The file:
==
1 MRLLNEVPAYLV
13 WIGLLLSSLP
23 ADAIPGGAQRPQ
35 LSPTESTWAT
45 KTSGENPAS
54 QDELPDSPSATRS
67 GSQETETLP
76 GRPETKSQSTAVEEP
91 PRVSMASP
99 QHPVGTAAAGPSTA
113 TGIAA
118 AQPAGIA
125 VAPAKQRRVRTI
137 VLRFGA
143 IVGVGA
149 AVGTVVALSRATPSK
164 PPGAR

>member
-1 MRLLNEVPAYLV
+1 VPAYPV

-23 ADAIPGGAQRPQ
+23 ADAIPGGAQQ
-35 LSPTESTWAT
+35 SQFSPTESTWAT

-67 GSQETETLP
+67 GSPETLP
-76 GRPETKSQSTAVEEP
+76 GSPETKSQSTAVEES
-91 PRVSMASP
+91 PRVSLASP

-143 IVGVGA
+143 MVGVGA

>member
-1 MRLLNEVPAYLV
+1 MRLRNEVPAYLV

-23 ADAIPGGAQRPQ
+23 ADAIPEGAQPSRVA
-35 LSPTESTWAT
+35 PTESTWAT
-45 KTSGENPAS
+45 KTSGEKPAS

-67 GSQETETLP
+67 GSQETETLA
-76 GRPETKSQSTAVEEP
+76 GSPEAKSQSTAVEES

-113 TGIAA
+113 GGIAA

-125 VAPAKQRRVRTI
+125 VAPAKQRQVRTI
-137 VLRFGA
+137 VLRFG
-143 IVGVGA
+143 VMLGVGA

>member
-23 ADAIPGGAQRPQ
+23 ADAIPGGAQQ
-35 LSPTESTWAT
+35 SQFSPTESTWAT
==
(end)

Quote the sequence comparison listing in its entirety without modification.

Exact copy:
1 MRLLNEVPAYLV
13 WIGLLLSSLP
23 ADAIPGGAQRPQ
35 LSPTESTWAT
45 KTSGENPAS
54 QDELPDSPSATRS
67 GSQETETLP
76 GRPETKSQSTAVEEP
91 PRVSMASP
99 QHPVGTAAAGPSTA
113 TGIAA
118 AQPAGIA
125 VAPAKQRRVRTI
137 VLRFGA
143 IVGVGA
149 AVGTVVALSRATPSK
164 PPGAR

>member
-1 MRLLNEVPAYLV
+1 VPAYPV

-23 ADAIPGGAQRPQ
+23 ADAIPGGAQQ
-35 LSPTESTWAT
+35 SQFSPTESTWAT

-67 GSQETETLP
+67 GSPETLP
-76 GRPETKSQSTAVEEP
+76 GSPETKSQSTAVEES
-91 PRVSMASP
+91 PRVSLASP

-143 IVGVGA
+143 MVGVGA

>member
-1 MRLLNEVPAYLV
+1 MRLRNEVPAYLV

-23 ADAIPGGAQRPQ
+23 ADAIPEGAQPSRVA
-35 LSPTESTWAT
+35 PTESTWAT
-45 KTSGENPAS
+45 KTSGEKPAS

-67 GSQETETLP
+67 GSQETETLA
-76 GRPETKSQSTAVEEP
+76 GSPEAKSQSTAVEES

-113 TGIAA
+113 GGIAA

-125 VAPAKQRRVRTI
+125 VAPAKQRQVRTI
-137 VLRFGA
+137 VLRFG
-143 IVGVGA
+143 VMLGVGA

>member
-23 ADAIPGGAQRPQ
+23 ADAIPGGAQQ
-35 LSPTESTWAT
+35 SQFSPTESTWAT